Bhopal tragedy still haunts Dow Chemical

The Indian Olympic Association is pressuring the London Olympic Committee to drop Dow from its list of sponsors.

By Trefis Mar 27, 2012 12:37PM
The Dow Chemical Company (DOW) has been facing immense pressure from the Indian Olympic Association regarding its sponsorship of the London 2012 Olympics. Instead of promoting goodwill -- which is usually expected from such financial support -- Dow's sponsorship of the Olympics has turned into a public relations disaster for the company. 

How might this backlash impact the company's business and its stock price?

We don't expect it to have a big effect, but we remind those unfamiliar with the incident what the issues are and its potential impact on the company.

Dow Chemical Stock Break-Up

Bhopal gas tragedy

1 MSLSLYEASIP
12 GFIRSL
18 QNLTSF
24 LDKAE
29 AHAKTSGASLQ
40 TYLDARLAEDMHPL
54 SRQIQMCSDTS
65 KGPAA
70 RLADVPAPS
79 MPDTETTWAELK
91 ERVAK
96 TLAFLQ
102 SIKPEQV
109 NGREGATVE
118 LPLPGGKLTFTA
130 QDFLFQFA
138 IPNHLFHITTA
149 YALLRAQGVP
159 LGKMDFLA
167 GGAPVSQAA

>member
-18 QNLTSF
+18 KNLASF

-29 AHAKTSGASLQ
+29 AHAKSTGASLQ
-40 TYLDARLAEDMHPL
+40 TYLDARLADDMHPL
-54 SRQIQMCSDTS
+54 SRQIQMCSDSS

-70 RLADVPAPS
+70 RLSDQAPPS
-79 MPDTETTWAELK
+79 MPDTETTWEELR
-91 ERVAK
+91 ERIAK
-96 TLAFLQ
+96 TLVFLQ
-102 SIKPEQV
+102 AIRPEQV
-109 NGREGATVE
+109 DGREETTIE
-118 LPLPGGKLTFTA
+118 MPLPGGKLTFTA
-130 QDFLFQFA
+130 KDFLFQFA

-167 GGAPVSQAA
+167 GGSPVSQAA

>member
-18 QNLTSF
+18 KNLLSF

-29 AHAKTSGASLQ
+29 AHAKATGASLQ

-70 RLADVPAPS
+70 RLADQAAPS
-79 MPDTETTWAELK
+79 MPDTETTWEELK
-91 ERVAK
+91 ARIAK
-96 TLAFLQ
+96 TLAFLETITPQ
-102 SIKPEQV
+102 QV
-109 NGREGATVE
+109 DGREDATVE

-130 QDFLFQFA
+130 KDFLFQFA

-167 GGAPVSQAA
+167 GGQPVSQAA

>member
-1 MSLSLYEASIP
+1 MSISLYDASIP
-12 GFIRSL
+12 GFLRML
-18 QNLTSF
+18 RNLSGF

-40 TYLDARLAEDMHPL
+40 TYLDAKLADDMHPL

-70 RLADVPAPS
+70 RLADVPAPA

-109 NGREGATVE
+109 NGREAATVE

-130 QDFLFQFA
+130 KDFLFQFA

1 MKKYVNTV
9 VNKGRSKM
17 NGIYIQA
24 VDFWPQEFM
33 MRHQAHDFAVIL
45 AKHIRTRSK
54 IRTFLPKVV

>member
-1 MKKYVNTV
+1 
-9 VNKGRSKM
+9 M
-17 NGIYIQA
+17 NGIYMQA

On a December night in 1984, a United Carbide India (UCIL) pesticide plant in Bhopal (Central India) leaked methyl isocyanate gas and other toxic chemicals, resulting in the deaths of thousands of people. Many others suffered from permanent disabling injuries, and still more continued to die over the course of several years from the harmful effects of the chemicals. 


The plant also dumped toxic waste, which contaminated the ground water in surrounding areas. Over 40,000 people depend on this ground water for drinking. The contamination continues today, endangering the health of the surrounding population. Countless children in the region are born with deformities and mental disabilities due to the effects of these poisons.


The Indian government sought damages worth $3 billion from UCIL's parent company Union Carbide, but Union Carbide was only willing to pay $350 million for the victims. After a lengthy court battle, an out-of-court settlement was reached for $470 million. However, criminal cases continued against the executives of the company. These executives, even after repeated summonses, refused to appear in court, forcing Indian courts to declare them fugitives. The company continues to maintain its stand that there was no operational negligence and the disaster was the result of a sabotage.